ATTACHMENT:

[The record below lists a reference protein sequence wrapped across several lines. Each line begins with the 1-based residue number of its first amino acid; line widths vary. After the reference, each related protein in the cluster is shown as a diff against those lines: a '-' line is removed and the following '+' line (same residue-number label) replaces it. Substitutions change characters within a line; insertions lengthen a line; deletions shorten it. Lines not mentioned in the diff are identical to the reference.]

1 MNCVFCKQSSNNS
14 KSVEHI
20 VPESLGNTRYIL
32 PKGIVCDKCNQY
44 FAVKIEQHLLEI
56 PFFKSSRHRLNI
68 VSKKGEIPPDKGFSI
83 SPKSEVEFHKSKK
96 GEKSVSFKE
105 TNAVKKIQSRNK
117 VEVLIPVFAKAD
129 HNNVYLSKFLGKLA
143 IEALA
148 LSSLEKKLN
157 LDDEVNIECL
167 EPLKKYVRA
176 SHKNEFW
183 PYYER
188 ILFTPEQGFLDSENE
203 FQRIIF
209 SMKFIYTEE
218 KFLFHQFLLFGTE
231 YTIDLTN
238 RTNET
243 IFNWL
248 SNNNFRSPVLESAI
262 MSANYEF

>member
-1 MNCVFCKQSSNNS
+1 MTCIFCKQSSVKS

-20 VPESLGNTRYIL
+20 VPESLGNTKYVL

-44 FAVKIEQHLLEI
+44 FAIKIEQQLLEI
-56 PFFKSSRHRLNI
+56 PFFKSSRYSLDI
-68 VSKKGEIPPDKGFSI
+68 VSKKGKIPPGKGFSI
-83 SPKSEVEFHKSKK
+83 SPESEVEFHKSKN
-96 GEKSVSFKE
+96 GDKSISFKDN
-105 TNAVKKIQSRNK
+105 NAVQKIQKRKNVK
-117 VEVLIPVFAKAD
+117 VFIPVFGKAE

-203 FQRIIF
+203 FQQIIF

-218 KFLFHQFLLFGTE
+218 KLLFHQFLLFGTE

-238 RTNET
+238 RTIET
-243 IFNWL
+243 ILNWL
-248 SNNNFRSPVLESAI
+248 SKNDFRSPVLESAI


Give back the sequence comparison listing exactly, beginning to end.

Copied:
[The record below lists a reference protein sequence wrapped across several lines. Each line begins with the 1-based residue number of its first amino acid; line widths vary. After the reference, each related protein in the cluster is shown as a diff against those lines: a '-' line is removed and the following '+' line (same residue-number label) replaces it. Substitutions change characters within a line; insertions lengthen a line; deletions shorten it. Lines not mentioned in the diff are identical to the reference.]

1 MNCVFCKQSSNNS
14 KSVEHI
20 VPESLGNTRYIL
32 PKGIVCDKCNQY
44 FAVKIEQHLLEI
56 PFFKSSRHRLNI
68 VSKKGEIPPDKGFSI
83 SPKSEVEFHKSKK
96 GEKSVSFKE
105 TNAVKKIQSRNK
117 VEVLIPVFAKAD
129 HNNVYLSKFLGKLA
143 IEALA
148 LSSLEKKLN
157 LDDEVNIECL
167 EPLKKYVRA
176 SHKNEFW
183 PYYER
188 ILFTPEQGFLDSENE
203 FQRIIF
209 SMKFIYTEE
218 KFLFHQFLLFGTE
231 YTIDLTN
238 RTNET
243 IFNWL
248 SNNNFRSPVLESAI
262 MSANYEF

>member
-1 MNCVFCKQSSNNS
+1 MTCIFCKQSSVKS

-20 VPESLGNTRYIL
+20 VPESLGNTKYVL

-44 FAVKIEQHLLEI
+44 FAIKIEQQLLEI
-56 PFFKSSRHRLNI
+56 PFFKSSRYSLDI
-68 VSKKGEIPPDKGFSI
+68 VSKKGKIPPGKGFSI
-83 SPKSEVEFHKSKK
+83 SPESEVEFHKSKN
-96 GEKSVSFKE
+96 GDKSISFKDN
-105 TNAVKKIQSRNK
+105 NAVQKIQKRKNVK
-117 VEVLIPVFAKAD
+117 VFIPVFGKAE

-203 FQRIIF
+203 FQQIIF

-218 KFLFHQFLLFGTE
+218 KLLFHQFLLFGTE

-238 RTNET
+238 RTIET
-243 IFNWL
+243 ILNWL
-248 SNNNFRSPVLESAI
+248 SKNDFRSPVLESAI